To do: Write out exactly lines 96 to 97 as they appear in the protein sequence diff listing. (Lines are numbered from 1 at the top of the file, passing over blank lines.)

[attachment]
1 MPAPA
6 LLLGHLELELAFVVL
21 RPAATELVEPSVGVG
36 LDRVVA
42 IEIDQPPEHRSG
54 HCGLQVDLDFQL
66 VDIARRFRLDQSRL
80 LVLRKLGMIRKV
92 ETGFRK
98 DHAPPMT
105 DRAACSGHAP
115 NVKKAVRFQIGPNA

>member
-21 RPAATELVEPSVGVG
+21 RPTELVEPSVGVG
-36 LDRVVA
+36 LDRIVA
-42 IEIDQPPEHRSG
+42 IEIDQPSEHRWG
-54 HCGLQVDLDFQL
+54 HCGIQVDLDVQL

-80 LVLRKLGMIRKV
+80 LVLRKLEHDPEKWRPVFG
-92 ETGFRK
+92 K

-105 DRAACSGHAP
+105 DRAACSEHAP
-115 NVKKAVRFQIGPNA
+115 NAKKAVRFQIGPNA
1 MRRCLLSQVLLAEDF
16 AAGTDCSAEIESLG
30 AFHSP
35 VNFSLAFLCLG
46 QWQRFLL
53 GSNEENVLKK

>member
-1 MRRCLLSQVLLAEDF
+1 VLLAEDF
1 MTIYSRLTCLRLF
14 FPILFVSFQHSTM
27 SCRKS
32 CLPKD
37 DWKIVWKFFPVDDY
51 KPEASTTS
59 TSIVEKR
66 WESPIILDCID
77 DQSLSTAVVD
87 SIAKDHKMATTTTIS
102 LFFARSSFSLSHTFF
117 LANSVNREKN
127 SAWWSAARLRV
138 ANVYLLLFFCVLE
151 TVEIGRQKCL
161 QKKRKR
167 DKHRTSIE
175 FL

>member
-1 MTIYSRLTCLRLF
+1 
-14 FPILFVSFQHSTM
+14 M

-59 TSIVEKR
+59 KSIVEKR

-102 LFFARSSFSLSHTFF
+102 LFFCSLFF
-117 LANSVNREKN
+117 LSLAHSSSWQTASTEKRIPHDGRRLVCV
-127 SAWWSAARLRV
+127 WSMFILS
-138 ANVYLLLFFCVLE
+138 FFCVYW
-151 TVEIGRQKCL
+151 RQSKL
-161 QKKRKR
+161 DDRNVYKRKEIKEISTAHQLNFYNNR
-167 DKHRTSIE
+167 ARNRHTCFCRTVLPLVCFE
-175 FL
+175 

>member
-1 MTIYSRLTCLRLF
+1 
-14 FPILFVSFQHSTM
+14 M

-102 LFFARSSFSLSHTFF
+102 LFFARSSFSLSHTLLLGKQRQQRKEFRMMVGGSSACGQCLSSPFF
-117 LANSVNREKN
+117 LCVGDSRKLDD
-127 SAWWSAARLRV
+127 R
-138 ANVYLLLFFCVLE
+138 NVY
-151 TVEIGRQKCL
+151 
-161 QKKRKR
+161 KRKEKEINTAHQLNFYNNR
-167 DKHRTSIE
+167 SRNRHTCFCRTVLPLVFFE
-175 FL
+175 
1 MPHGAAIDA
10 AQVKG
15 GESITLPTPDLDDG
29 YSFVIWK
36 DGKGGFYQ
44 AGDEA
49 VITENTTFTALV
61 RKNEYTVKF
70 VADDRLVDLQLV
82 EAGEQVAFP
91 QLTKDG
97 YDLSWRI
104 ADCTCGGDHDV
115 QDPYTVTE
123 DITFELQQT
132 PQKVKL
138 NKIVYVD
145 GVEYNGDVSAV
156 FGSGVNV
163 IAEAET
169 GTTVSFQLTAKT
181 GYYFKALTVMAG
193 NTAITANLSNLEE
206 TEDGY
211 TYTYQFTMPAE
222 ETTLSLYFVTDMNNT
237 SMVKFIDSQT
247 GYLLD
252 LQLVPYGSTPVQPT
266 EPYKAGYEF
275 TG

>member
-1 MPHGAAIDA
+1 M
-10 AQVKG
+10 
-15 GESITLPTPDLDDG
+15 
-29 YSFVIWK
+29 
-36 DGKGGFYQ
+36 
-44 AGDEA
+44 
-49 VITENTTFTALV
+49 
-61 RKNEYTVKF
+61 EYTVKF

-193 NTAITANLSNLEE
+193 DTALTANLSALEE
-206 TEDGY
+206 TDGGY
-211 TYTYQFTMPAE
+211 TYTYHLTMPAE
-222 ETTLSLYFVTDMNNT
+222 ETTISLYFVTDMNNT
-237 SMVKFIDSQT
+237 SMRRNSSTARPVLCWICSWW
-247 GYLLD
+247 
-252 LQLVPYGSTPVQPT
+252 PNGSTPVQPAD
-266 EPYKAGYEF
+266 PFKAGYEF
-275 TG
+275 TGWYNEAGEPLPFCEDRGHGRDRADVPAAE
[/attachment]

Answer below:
+161 KRKEKEINTAHQLNFYNNR
-167 DKHRTSIE